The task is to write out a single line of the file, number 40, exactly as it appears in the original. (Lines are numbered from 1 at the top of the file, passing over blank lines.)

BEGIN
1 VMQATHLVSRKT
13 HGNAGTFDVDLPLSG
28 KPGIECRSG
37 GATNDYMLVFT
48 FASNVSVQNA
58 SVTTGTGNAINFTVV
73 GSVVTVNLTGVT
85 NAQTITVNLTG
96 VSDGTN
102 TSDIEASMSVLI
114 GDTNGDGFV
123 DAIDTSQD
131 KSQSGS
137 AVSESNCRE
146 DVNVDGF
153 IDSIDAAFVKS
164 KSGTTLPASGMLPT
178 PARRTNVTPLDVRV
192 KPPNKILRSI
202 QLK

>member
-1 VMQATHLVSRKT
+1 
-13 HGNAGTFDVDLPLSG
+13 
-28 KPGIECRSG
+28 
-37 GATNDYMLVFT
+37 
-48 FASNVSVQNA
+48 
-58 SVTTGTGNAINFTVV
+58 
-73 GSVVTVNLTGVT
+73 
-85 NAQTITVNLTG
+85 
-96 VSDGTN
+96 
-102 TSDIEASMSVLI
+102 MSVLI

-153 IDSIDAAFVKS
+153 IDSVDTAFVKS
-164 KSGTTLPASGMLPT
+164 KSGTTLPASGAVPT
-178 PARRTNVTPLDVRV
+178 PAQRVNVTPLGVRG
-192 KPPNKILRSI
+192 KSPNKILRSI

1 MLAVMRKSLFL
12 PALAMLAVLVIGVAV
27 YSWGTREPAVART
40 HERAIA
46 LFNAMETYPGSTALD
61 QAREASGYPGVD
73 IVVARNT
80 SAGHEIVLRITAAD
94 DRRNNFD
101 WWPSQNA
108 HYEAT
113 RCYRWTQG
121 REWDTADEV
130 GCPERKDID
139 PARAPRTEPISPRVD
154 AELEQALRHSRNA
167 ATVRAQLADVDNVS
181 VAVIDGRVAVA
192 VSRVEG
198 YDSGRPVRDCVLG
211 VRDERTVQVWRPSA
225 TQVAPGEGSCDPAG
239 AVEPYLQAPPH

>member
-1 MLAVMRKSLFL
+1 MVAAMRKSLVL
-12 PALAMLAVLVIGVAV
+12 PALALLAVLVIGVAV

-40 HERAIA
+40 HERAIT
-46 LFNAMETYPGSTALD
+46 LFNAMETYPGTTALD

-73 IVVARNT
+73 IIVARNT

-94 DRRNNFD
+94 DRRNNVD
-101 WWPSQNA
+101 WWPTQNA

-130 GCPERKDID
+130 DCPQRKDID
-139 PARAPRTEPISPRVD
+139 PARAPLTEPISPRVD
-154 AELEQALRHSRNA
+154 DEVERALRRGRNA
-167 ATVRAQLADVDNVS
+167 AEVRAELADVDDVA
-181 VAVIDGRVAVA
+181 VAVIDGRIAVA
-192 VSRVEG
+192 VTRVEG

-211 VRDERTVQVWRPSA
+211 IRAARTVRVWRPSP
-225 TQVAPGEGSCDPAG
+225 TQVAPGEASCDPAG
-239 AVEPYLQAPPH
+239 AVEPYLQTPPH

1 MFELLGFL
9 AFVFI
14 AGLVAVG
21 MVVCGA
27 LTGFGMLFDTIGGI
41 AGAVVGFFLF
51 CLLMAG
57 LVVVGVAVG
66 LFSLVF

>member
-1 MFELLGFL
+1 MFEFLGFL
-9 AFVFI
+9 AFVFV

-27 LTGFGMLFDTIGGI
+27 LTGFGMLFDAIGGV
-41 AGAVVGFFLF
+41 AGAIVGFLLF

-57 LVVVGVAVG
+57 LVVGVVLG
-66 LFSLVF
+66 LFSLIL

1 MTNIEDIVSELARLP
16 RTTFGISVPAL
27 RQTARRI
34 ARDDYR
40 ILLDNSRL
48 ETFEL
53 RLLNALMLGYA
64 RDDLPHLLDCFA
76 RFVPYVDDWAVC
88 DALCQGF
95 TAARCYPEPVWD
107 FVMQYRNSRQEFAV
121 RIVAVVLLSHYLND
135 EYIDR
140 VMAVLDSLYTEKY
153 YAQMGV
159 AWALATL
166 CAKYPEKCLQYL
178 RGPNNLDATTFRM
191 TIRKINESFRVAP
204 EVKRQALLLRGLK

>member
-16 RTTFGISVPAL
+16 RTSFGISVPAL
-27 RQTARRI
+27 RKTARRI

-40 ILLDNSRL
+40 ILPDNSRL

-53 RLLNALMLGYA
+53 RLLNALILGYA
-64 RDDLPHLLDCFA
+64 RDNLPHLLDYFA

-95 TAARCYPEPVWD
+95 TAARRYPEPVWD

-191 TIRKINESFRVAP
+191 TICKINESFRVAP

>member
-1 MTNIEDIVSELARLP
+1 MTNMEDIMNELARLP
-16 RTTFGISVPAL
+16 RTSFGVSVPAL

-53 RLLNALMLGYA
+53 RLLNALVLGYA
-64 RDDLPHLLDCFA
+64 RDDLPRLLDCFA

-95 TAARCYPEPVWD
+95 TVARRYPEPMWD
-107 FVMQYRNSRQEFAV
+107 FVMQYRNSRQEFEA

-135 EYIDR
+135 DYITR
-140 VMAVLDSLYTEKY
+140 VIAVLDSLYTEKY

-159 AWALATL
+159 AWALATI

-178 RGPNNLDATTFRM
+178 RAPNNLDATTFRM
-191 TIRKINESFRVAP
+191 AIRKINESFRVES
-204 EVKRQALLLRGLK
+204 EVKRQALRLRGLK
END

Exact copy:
-102 TSDIEASMSVLI